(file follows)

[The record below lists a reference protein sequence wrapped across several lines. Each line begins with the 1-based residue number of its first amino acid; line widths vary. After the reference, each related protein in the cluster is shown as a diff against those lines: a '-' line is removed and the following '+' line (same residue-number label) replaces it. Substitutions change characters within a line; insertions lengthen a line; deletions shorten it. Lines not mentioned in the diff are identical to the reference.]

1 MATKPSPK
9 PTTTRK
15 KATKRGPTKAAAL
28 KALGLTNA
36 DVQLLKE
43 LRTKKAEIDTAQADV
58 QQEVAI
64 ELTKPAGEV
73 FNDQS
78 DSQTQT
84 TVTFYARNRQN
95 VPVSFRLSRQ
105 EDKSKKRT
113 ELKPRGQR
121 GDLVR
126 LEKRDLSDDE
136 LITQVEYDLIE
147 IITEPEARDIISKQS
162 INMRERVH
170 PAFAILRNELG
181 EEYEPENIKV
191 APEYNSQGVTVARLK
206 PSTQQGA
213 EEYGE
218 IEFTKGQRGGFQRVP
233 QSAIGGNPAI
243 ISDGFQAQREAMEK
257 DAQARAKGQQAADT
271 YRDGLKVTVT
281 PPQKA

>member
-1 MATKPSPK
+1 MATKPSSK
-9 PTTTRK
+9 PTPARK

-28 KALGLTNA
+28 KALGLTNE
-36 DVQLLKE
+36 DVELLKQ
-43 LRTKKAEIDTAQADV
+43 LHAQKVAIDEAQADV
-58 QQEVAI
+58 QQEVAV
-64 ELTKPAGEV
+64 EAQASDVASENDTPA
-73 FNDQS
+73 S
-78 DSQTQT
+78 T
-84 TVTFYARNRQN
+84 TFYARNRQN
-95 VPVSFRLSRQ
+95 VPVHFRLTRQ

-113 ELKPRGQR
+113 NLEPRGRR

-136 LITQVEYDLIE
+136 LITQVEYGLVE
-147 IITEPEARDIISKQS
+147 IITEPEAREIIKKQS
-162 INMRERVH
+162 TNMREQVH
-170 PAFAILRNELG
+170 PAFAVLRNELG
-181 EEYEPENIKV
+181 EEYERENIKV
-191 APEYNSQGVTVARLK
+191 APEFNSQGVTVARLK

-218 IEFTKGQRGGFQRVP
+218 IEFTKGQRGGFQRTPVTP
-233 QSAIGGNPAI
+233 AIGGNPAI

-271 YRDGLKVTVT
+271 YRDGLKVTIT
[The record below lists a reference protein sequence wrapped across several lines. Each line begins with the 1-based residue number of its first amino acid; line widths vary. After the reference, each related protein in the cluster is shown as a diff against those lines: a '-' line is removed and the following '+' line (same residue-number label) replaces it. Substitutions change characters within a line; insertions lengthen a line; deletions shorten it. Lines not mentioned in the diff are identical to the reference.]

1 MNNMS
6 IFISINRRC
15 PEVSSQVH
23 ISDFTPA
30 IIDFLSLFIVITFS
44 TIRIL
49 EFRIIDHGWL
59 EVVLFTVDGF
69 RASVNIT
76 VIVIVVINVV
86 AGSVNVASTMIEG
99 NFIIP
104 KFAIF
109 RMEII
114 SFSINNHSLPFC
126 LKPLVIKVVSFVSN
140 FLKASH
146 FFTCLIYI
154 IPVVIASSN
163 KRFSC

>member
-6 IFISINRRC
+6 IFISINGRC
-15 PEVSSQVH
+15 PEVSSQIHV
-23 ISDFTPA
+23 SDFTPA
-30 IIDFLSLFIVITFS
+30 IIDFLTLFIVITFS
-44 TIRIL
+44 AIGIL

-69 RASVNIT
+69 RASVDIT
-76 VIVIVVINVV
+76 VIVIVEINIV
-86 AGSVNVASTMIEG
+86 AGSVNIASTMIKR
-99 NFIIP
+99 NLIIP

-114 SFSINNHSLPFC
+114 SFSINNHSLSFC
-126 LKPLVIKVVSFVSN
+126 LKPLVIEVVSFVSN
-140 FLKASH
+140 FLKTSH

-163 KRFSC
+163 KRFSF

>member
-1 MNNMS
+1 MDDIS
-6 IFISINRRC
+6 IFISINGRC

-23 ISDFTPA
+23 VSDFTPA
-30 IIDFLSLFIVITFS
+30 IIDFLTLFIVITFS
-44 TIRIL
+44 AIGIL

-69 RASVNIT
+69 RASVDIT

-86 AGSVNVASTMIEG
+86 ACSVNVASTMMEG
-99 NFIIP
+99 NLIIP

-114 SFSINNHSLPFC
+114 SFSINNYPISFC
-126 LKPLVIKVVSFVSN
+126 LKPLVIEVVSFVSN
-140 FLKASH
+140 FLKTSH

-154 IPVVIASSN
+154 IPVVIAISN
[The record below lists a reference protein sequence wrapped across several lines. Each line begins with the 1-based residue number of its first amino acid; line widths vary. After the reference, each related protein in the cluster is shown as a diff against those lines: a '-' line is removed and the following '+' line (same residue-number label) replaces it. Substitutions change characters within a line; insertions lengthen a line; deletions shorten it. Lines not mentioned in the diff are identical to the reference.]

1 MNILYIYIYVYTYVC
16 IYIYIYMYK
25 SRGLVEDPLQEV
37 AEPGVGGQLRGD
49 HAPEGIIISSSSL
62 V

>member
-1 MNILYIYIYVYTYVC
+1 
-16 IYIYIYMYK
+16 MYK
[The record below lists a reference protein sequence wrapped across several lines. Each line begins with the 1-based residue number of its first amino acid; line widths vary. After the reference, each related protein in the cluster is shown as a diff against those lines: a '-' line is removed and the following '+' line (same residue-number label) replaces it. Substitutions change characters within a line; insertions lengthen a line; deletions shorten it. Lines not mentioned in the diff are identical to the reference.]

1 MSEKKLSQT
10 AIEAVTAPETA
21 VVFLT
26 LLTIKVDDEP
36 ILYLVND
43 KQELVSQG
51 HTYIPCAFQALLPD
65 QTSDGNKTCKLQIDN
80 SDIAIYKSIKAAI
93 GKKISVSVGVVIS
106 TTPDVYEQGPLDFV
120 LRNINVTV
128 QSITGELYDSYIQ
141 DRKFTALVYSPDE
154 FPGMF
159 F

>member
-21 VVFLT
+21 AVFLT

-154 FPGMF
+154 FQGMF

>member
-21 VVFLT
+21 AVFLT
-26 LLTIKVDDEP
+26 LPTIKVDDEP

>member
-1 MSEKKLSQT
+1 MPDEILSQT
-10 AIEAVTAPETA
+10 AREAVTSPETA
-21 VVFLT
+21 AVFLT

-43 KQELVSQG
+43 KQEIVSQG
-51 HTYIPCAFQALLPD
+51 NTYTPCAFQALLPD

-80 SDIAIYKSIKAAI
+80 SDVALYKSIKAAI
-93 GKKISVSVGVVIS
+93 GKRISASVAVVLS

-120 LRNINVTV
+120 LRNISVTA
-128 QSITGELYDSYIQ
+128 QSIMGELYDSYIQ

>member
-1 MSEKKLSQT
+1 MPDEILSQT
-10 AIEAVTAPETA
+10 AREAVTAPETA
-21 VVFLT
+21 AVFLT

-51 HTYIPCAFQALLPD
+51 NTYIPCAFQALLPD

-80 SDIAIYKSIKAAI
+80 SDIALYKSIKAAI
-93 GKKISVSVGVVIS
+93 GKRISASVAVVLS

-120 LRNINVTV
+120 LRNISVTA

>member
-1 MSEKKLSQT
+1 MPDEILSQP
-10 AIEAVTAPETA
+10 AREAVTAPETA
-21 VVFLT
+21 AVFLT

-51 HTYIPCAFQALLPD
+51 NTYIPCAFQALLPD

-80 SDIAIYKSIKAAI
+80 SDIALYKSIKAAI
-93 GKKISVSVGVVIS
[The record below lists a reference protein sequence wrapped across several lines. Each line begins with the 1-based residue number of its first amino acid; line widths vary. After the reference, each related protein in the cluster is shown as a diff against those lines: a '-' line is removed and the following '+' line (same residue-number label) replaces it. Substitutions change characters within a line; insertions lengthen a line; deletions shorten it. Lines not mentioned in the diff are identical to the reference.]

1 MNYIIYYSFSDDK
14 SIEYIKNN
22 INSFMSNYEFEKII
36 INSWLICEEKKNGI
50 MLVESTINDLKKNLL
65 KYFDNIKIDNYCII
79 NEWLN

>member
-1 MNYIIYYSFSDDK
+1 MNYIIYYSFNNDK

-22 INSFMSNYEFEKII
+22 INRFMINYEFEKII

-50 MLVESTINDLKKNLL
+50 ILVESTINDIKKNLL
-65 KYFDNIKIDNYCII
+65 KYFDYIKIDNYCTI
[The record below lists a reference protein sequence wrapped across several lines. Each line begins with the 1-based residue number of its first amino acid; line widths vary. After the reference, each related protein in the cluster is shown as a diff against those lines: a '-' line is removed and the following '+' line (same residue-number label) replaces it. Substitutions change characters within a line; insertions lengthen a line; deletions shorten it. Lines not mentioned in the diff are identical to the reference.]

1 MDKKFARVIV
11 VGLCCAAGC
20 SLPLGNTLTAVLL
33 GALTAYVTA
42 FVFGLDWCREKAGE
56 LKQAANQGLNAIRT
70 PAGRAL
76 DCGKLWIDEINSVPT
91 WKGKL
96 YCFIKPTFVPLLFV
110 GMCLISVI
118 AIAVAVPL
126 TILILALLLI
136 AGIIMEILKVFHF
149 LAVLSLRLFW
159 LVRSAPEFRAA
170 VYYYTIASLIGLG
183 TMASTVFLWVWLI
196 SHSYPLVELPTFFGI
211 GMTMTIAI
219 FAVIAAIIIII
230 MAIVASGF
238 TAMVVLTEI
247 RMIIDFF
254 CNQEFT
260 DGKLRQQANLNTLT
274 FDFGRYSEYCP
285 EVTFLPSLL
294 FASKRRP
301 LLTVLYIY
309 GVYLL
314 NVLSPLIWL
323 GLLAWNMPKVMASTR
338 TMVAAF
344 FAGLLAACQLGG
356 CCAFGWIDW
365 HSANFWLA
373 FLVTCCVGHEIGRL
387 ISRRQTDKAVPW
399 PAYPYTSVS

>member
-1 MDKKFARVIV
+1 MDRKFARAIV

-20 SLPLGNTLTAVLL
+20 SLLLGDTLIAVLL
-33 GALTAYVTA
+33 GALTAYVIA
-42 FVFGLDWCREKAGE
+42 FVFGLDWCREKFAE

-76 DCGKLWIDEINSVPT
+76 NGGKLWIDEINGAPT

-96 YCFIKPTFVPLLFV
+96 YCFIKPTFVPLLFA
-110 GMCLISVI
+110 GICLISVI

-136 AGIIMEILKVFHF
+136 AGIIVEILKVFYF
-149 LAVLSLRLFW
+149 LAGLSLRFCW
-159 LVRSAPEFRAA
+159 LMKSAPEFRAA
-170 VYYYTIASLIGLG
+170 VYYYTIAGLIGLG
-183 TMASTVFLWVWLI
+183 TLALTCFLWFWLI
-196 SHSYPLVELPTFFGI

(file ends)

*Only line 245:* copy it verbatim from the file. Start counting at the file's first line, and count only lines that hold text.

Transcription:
+22 INRFMINYEFEKII